Known as "Project Atlantis" during the development the Game Boy Advance or GBA as it is frequently abbreviated to is a piece of hardware designed to replace the Gameboy Colour, it was released in Japan on the 21st March 2001, in North America on the 11th of June 2001 and in Europe on the 22nd of June 2001, later it was launched in the Chinese mainland on the 8th of June 2004.
There are multiple pieces of hardware as well as emulators that are able to run GBA code. See Category:Emulation if you wish to know more about GBA (and other) emulators.
Hardware supporting GBA code
Game Boy Advance (original model)
Originally sold at $100 USD upon release in North America and prior to the release of the Game Boy Advance SP the GBA was the fastest-selling game console in history.
Numerous people criticised the original GBA models for not adopting a lighted screen, Nintendo would rectify this with new iterations of the console and some users would in the case of the "afterburner" modification.
This model is now discontinued but still available in shops all around the world.
Game Boy Advance SP
In early 2003, Nintendo upgraded the Game Boy Advance giving it an internal front-light that can be turned on or off, a rechargeable lithium ion battery, as well as a folding case approximately half the size of the GBA. It was designed to address some common complaints with the original GBA although the removal of the headphone port caused some complaints (you can get an adaptor however).
Later around the same time as the release of the Game Boy micro, Nintendo released a new backlit version of the SP. The switch that controls the light now toggles between "normal" (which itself is already brighter than a Nintendo DS's screen), and "bright," an intense brightness level similar to LCD television sets. It cannot be turned off while the system is on. It also features an improved battery life.
Game Boy Player
The Game Boy Player is a device made for the GameCube which enables Game Boy, Game Boy Color, or Game Boy Advance cartridges to be played via the Gamecube on a television.
It connects via the High Speed (Parallel) port at the bottom of the GameCube and requires use of a boot disc to access the hardware.
It is essentially a Game Boy Advance but it is unable to make use of the GBA video carts (without cheating) as videos themselves would low quality if viewed on a Game Boy Player (try playing Kingdom Hearts: Chain of Memories and viewing the cut scenes) and also for copy prevention reasons.
Caitsith2 has however made some action replay codes to enable the GBA video ROMs to work caitsith2's GBA video codes however given the size of the image and the size of your TV it is still really not worth it.
Game Boy Micro
In September 2005 Nintendo released a second redesign of the Game Boy Advance supposedly aimed at the more fashion conscious gamer and women. It is called the game boy micro although nearly always abbreviated to GBM.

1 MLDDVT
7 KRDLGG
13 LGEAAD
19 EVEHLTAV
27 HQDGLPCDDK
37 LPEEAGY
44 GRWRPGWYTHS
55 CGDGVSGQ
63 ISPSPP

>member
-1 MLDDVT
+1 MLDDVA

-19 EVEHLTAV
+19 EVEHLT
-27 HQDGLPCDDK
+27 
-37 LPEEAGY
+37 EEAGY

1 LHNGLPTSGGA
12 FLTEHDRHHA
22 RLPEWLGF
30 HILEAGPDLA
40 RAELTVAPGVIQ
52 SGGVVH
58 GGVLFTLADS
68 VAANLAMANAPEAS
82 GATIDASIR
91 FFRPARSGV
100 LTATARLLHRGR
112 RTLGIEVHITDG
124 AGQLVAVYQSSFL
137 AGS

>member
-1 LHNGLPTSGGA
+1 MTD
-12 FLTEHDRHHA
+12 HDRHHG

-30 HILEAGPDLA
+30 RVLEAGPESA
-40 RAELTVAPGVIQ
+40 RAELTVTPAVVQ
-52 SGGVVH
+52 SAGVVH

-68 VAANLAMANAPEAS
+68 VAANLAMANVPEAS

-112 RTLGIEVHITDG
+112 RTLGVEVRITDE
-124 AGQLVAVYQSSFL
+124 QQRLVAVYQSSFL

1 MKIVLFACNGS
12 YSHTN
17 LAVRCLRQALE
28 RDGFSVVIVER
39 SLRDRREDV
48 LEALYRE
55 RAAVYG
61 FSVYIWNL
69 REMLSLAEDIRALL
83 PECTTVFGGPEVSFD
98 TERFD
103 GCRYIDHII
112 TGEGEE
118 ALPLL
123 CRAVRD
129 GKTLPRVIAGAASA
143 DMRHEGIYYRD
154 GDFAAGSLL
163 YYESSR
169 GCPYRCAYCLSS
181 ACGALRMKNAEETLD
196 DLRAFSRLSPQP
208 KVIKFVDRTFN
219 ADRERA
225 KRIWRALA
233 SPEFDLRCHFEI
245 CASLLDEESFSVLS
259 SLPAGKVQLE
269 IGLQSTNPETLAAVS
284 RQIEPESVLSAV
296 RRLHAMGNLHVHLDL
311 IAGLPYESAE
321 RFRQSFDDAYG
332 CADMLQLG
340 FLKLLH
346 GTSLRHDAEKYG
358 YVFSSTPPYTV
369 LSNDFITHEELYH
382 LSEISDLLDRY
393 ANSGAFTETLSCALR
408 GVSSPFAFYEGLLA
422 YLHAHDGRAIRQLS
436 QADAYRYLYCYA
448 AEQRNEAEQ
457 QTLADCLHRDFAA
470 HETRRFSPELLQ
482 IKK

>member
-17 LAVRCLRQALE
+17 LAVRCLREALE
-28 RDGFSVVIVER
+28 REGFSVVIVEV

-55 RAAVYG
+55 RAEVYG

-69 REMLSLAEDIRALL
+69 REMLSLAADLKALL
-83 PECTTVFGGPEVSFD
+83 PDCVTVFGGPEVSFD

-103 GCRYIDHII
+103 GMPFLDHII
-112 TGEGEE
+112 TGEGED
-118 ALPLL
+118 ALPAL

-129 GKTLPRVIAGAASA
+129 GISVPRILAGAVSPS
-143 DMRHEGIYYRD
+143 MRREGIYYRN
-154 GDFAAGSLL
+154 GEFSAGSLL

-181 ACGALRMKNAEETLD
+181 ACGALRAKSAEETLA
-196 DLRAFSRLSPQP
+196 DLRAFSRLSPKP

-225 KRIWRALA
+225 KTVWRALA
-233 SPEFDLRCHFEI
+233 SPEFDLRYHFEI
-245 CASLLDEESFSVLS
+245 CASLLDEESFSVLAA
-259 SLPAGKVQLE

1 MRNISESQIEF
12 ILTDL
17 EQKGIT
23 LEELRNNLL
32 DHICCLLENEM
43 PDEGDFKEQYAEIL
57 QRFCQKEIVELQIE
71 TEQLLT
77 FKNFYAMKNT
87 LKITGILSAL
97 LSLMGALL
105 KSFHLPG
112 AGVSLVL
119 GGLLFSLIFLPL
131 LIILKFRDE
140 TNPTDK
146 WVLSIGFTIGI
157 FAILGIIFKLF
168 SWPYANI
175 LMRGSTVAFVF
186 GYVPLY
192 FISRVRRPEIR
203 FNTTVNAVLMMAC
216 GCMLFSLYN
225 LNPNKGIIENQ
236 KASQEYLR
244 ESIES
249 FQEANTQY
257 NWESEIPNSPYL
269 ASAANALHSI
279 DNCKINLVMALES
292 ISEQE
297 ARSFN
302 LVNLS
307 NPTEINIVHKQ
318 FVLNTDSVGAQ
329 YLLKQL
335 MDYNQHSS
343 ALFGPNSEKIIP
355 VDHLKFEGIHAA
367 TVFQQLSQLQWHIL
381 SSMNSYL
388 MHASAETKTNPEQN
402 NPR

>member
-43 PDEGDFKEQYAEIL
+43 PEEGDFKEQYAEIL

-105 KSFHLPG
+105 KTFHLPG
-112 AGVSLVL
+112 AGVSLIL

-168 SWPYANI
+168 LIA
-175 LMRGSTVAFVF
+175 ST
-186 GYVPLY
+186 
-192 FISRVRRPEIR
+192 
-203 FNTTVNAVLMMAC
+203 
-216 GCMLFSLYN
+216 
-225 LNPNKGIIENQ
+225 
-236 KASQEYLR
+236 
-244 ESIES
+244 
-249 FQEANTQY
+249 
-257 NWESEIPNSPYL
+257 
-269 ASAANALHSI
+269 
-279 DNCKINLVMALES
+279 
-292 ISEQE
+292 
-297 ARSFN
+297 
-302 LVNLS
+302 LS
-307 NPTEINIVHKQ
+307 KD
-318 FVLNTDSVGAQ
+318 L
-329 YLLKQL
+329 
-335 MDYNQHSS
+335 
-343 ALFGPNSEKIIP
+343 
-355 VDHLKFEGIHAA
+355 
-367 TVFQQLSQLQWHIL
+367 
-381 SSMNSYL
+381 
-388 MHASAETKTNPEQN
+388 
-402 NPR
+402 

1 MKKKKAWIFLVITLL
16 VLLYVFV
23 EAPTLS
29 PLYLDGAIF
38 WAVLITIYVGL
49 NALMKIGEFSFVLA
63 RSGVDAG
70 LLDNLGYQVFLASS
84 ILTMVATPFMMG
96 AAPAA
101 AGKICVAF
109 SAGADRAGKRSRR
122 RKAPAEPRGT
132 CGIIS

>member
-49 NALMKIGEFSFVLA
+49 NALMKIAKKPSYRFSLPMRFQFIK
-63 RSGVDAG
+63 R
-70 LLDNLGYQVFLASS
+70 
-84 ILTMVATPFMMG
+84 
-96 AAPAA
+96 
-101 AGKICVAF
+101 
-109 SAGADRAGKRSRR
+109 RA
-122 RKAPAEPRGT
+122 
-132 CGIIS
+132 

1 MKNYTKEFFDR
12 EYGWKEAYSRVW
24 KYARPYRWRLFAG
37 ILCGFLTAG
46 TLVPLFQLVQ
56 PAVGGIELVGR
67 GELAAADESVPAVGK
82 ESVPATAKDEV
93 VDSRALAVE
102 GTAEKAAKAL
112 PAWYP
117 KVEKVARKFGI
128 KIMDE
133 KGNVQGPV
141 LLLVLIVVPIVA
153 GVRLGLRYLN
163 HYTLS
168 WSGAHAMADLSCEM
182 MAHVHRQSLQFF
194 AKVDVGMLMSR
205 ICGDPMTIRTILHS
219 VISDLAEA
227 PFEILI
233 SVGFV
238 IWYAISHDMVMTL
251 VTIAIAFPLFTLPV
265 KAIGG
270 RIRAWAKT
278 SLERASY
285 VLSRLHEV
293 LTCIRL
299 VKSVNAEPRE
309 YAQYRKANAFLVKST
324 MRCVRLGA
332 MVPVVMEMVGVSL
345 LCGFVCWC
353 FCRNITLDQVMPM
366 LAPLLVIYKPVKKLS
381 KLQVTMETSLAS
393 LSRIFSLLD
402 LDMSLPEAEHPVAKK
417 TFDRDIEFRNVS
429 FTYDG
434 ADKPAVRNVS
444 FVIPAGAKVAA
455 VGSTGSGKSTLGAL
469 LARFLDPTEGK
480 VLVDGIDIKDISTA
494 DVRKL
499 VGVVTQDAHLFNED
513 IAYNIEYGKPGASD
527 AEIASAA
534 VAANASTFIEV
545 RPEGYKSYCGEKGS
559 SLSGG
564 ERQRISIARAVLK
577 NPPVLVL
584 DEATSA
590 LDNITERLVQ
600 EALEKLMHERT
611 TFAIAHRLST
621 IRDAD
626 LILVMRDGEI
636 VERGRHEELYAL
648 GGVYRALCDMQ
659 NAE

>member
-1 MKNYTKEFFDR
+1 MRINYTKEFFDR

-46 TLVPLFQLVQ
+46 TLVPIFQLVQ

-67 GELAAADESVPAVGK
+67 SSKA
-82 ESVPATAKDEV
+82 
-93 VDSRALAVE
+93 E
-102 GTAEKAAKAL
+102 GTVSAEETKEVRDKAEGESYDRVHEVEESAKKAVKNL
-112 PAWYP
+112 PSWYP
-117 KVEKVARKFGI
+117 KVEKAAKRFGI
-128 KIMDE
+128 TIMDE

This model uses the horizontal orientation of the original Game Boy Advance models and is much smaller.
The Game Boy micro also offers customisation by enabling the user to have/switch between several coloured faceplates, a feature Nintendo advertised heavily around the micro's launch.
Unlike the previous models it does not support Game Boy or Game Boy Color titles, EZFlash product and flash cart users can however make use a modified version of Goomba a game boy emulator for the GBA called Goomba Color with support for the colour version even available through the rombuilders in EZClient.
See the Nintendo DS article for more information on it but it does run GBA code although much like the Micro is not able to make use of Game Boy (GB) or Game Boy Color (GBC) titles, EZFlash product and flash cart users can however make use a modified version of Goomba a game boy emulator for the GBA called Goomba Color with support for the colour version even available through the rombuilders in EZClient. Workable DS code GBC emulators are not around just yet.
The wide use of flash carts and multiboot cables and general ease of use thereof has enabled homebrew code to become very prolific and varied, with emulators and multimedia being the focus of most of it, most emulators use ASM for their code and their exists hundreds of open source projects should you wish for some example code.
The links below should help you get started if you wish to program for the GBA
The GBA uses an ARM7TDMI processor which is suited to both C and ASM coding methods.
- EZFlash products use a different form of Real time clock which may cause issues with some of the tools/demos out there.
If you are coding for the EZ3 and wish to use the PSRam section or do other things with it (access the NAND section...) the EZTeam released a SDK (software development kit) which contains libraries and things you will need/desire to take advantage of it. (two known uses of EZ3 SDK Darkfaders EZF3me loader (old NDS homebrew loader for the EZ3, and later versions of Flubba's PCEAdvance a PC-engine emulator use the EZ3 to add CD support)